Cleveland Browns Comprehensive NFL Draft Review: Jordan Elliott, DT Missouri

With the 88th pick of the 2020 NFL Draft, the Cleveland Browns selected Jordan Elliott, defensive tackle out of Missouri. He is a player with the ability to impact the run and pass, could be a really nice player for the Browns.
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After trading down from 74th pick to 88th pick, adding a third round pick from the New Orleans Saints in 2021, the Cleveland Browns selected Jordan Elliott, defensive tackle from Missouri. Elliott started his career at the University of Texas before transferring to Missouri.

The year he spent unable to play due to the transfer, Elliott was named the scout team defensive player of the year and lifter year of the year by the Missouri football program. The following season, he changed his body, dropping 30 pounds, to make himself faster.

Elliott was named a 2019 1st-Team All-American by Pro Football Focus. His 91.4 pass grade from PFF is the highest a defensive tackle has graded since 2017.

Athletic Profile

Age: 22 (Born November 23rd, 1997)

Height: 6'3 7/8"

Weight: 308 lbs

40-yard dash: 5.02s

Broad Jump: DNP

Vertical Jump: 27.5"

3-cone: DNP

Shuttle: 4.73s

Bench: 24 reps

Jordan Elliot Athletic Profile

Elliot's speed relative to his weight is good for the position. The issue for him is he's missing a big component in explosion, having not done the broad jump. His flexibility is impacted by not having done the three-cone. His vertical jump is solid. As for his shuttle, he did well, especially in this year's field where so many tested really poorly due to the format. Measuring his ankle flexibility and quickness, this is something that can be seen on tape with Elliott as he's good at staying square and sliding laterally.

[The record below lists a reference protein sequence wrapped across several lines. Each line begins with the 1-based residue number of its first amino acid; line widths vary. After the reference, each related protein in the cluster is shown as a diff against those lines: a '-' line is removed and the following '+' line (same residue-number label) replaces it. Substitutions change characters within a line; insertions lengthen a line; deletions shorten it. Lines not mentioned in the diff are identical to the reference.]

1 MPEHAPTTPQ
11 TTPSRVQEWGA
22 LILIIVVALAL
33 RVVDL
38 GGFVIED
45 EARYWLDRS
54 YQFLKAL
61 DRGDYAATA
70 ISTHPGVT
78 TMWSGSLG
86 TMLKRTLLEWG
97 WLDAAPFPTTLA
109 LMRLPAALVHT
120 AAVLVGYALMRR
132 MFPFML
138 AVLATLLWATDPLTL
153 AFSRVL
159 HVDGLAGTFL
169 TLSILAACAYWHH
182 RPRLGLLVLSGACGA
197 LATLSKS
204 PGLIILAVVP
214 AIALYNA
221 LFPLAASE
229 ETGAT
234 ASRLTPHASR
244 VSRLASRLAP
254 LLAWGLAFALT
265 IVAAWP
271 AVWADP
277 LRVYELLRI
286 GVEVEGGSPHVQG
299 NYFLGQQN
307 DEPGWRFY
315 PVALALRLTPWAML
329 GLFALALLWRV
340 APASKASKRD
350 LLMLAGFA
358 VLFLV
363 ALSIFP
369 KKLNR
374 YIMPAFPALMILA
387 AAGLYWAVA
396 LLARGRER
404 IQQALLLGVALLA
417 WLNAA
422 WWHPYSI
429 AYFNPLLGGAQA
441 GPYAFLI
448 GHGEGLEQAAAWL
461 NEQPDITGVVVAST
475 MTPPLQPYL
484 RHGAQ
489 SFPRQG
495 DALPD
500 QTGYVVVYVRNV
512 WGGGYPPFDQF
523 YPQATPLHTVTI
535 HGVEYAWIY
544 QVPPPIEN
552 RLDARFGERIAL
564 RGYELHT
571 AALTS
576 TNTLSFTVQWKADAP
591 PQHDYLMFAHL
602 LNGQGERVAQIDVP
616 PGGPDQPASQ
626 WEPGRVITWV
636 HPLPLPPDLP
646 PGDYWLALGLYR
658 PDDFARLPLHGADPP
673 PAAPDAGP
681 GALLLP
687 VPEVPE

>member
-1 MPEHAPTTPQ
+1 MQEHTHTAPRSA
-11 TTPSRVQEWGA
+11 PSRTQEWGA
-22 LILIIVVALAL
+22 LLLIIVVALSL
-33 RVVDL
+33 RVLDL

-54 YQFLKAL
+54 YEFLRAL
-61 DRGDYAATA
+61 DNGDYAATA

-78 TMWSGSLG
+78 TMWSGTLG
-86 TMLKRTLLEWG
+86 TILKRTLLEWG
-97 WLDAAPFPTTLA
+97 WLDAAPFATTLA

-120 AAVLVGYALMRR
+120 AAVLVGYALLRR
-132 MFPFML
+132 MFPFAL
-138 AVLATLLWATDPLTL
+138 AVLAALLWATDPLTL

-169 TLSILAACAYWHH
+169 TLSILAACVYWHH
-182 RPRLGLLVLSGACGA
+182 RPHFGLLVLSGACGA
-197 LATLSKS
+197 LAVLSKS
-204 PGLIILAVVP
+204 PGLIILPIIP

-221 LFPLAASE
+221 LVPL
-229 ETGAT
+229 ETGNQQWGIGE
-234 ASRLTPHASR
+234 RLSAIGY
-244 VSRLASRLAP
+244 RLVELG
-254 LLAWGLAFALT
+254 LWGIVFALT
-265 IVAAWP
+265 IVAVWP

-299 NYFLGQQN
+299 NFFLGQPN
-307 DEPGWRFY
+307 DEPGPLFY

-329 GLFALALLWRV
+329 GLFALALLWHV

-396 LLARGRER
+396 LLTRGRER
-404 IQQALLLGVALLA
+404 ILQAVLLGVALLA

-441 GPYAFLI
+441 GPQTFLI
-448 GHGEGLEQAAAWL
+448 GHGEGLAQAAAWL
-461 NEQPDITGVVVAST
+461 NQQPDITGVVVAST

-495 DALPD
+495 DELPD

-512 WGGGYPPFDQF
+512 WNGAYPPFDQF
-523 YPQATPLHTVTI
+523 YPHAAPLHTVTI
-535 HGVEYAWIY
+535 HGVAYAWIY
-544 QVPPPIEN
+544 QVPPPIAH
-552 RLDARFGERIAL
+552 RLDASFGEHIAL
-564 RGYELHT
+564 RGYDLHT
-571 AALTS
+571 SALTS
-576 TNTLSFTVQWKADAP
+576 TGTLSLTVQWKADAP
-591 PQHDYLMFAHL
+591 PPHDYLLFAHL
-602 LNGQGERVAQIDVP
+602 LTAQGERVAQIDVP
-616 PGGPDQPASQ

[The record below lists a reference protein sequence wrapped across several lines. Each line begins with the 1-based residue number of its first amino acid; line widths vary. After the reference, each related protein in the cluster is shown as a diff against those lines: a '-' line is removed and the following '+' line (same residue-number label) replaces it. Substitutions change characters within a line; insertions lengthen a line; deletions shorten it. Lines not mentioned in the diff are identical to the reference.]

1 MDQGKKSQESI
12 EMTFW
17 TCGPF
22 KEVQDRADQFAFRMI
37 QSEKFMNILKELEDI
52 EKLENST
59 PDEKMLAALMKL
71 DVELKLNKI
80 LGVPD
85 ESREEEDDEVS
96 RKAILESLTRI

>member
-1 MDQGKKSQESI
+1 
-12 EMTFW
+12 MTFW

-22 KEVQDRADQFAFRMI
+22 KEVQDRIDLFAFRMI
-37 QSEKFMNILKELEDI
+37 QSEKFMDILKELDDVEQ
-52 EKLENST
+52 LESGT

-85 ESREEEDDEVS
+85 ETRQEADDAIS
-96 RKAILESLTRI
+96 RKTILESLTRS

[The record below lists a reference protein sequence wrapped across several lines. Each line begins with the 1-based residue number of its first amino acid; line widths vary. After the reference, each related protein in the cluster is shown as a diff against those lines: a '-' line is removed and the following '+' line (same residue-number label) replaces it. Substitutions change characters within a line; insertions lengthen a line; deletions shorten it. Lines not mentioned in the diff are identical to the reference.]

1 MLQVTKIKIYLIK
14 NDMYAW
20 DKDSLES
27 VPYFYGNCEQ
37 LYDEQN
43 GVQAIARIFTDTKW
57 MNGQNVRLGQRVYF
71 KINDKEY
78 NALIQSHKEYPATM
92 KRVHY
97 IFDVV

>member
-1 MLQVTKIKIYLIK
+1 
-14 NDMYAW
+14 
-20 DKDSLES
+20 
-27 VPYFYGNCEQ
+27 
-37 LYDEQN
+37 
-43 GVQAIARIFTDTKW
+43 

Had he done the broad jump and three-cone and had pretty average results, it would be interesting to see how much of a difference that made for his overall profile. It may have simply affirmed the he has the athletic profile to be a starter.

Production

2019 

Solo Tackles: 30 (6.7%)

Tackles for Loss: 8.5 (13.7%)

Sacks: 2.5 (13.1%)

From a production standpoint, the low sack number jumps out and while he does generate pressure as a pass rusher, that's an area he can hopefully improve going to the NFL. He defeats blocks and can get after the quarterback and he just needs to finish more of those plays. Missouri as a whole did not generate many sacks as a team, so his market share isn't as low as it might have been. That's the number that holds back his profile overall.

Meanwhile, Elliott's solo tackle market share is outstanding. And on tape, he finds his way to the ball quite a bit as a run defender and is a consistent tackler. His tackle for loss number is also good. If he could have generated more sacks, he might have a Pro Bowl profile, but his profile is that of a long term starter.

Jordan Elliott Production

Game Tape

Everything with Jordan Elliott starts with his power game. He's got terrific strength for the position and with what can be a great first step, he can generate momentum quickly. His initial punch can jolt opponents and put them at an immediate disadvantage, but he also has good leg drive, able to work opposing linemen into the backfield.